We had the pleasure of presenting a session – in person! – at the 2022 NCDA Global Career Development Conference in Anaheim, CA, recently. Thanks to everyone who attended and participated in the conversation.
There’s a lot of advice posted on a variety of social media and networking platforms from LinkedIn and Facebook to Instagram and TikTok to Quora and Reddit. And, unfortunately, it’s not all as accurate or helpful as it could be. What platforms are your students and clients using? Are they actively searching for career and job search advice there, and if so, what are they finding?
View the presentation deck below, from the conference session, for examples. We also provide ideas for integrating social media into the conversations you are having with those seeking advice from you, and tips for vetting advice found online.
Problem: Students often limit the definition of a construct (e.g., vocational identity) by a measure (e.g., My Vocational Situation), and by doing so, have a very myopic view of the construct.
Goal: To have students learn how to expand upon a construct beyond what one instrument’s definition.
Challenge: Create an activity that requires active involvement from every student, engage higher order/critical thinking, AND, do it all in 10 minutes.
My solution: I chose a construct from an article that we are reviewing in class, and pasted the components of the operational definition of that construct on one side of the table. Then I told them to use whichever research-based database they preferred, and to find another article that offered a different definition, and to paste that into the table using the annotate function in Zoom. Below is a picture of the activity as they were working.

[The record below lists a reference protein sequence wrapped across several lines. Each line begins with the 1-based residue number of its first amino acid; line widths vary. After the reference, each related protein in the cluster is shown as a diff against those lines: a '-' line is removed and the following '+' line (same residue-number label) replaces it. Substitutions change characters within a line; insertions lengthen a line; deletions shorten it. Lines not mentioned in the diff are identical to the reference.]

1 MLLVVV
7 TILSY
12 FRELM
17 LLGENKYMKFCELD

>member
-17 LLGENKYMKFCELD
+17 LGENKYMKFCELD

Next steps: When they were done, I asked them to point out differences between the article’s definition and these others, and we discussed being too narrow and too wide in our definitions. The next thing I had them do was work on defining their own construct on a shared document. I chose a shared document because some of them have similar topics/constructs, and I wanted to teach them that it’s OK to collaborate and help peers/colleagues problem solve. This meant that before class, I had to create the shared document, and paste their names, research questions and a table for them to work on in the document.
They had to choose one construct from a study they’ve been working on conceptualizing, and find at least 2 different definitions of the construct, and also list at least 2 different instruments they’ve seen in their searching of the literature that might measure the construct or a portion of the construct. Here’s a picture of 2 students’ work: